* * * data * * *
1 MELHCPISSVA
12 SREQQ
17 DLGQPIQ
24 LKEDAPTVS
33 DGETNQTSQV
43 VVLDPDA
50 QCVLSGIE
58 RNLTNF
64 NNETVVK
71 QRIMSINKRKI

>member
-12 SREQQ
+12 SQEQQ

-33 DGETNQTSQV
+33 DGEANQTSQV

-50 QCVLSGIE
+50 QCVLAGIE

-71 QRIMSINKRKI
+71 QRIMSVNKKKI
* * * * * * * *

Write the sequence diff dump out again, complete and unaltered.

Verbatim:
1 MELHCPISSVA
12 SREQQ
17 DLGQPIQ
24 LKEDAPTVS
33 DGETNQTSQV
43 VVLDPDA
50 QCVLSGIE
58 RNLTNF
64 NNETVVK
71 QRIMSINKRKI

>member
-12 SREQQ
+12 SQEQQ

-33 DGETNQTSQV
+33 DGEANQTSQV

-50 QCVLSGIE
+50 QCVLAGIE

-71 QRIMSINKRKI
+71 QRIMSVNKKKI